A Frank Discussion on “Steamy” Literature

Author’s Forward: Mom, don’t read this. Also, if you’re a fan of Stephanie Meyer, 50 Shades of Grey, or any other 50 Shades of Bullsh** spinoff thereof, don’t read this. (And while you’re at it, please leave the site immediately and never come back. J/k all readophiles are welcome. Just don’t say I didn’t warn you.)

To sex or not to sex? That, my friends, is the question.

Whether tis nobler to use euphemisms and tasteful cutaways to leave the reader guessing, or to take the dreaded “50 Shades” route and just give the public what they want… the “sex scene” debate for new writers is a problem as old as time. If our characters happen to put themselves into a sexy situation–because we, as writers, would never dream of adding such scenes merely for the sake of cheap titillation–should we give up the goods?

I’ve heard it argued convincingly both ways, and therein lies the problem.

On the one hand, we have the school that says “Sex is bad!” and thinks that adding sexually explicit (or even implicit) scenes into a work of fiction is in bad taste, or at the very least unnecessary. Those who subscribe to this school are firm believers in the “fade out” or the “cut away” method so often used in films to imply that two characters are about to do “it,” and then leave the rest up to the reader’s imagination. A perfect example of this method can be seen in the popular Twilight books, (and yes Janell, I did throw up in my mouth a little just now as I typed this) where the author Stephanie Meyer only constantly alludes to the imminent and mouth-watering sex that her two main characters will maybe possibly someday have (but only after they’re married, of course) and very classily avoids sharing the details of said hormonal Armageddon when it actually does happen. And hell, I don’t know, people seem to like that. Especially since it means that those readers with *ahem* let’s say ‘delicate sensibilities’ can delude–I mean convince–themselves that they aren’t actually reading smut.

But then there’s the other school. The one that says literary censorship in any form is SO 1984, and that in order to show our characters in the truest and most GENUINE light, we should follow them and describe what they’re doing in every important arena. No, not the bathroom. Because, let’s face it, nothing of literary importance has ever happened in a bathroom, and I don’t care what Oprah says or how many frigging bathroom books she puts on her frigging list. The bathtub will never be sexy, Oprah. It’s where Taft died, for God’s sake!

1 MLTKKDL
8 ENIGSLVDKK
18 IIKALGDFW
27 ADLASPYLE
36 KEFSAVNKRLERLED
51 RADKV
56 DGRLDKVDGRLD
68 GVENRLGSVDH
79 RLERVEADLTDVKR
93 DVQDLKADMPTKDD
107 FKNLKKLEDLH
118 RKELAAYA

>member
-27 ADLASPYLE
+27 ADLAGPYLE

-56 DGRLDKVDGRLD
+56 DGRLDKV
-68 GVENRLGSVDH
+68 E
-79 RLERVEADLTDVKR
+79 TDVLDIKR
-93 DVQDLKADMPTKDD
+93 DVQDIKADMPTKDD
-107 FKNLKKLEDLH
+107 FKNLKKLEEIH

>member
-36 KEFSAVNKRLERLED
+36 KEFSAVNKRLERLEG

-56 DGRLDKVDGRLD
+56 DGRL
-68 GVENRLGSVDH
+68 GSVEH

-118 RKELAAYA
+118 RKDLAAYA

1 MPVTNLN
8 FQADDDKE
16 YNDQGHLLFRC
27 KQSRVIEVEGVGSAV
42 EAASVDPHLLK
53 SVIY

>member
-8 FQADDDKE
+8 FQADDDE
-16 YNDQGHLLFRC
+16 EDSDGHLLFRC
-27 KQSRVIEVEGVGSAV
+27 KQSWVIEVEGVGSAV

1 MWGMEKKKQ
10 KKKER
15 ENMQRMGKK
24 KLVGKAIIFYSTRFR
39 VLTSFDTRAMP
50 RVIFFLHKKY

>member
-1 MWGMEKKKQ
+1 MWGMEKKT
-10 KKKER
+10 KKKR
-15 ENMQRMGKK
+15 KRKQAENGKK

Anyway, where was I? Oh, right! Being true to the characters. As I was saying, the second school, (let’s call it, the School of Realism) believes that when characters get it on with other characters, the fact that they’re doing it isn’t the only thing that’s important. HOW they do it is also something the reader should know. And I get that frame of thinking. I do. Because in all honesty, us adults can learn a lot about ourselves through intimate contact with other adults. And who are we, as writers, to deny that kind of self-discovery to our characters?

So those are the arguments. But I still don’t know whether I have the guts to conclusively choose between the two. So what do you guys think?

Do tell, but keep it PG-13, will you?

3 thoughts on “A Frank Discussion on “Steamy” Literature

  1. Must one choose between the two? Are the only options implication and fade away or explicit detail. I tend to avoid romances because they annoy me more than entertain. Of course, sex does occur in books I do read, but those tend to either be imply and fade out or, as necessary to the development of the plot or the characters’ relationship, one to three paragraphs and move right along with the plot. In romance novels it tends to be that sex or the persuit of sex is the plot itself.

    1. I don’t disagree with that. And I do also see the merits of using vague description in “those kinds” of scenes.

      I guess my question revolved not so much around treatment, but inclusion vs. exclusion. You know?

      1. Inclusion = if the plot or character development warrants it
        exclusion = if it’s for the sake of sex itself

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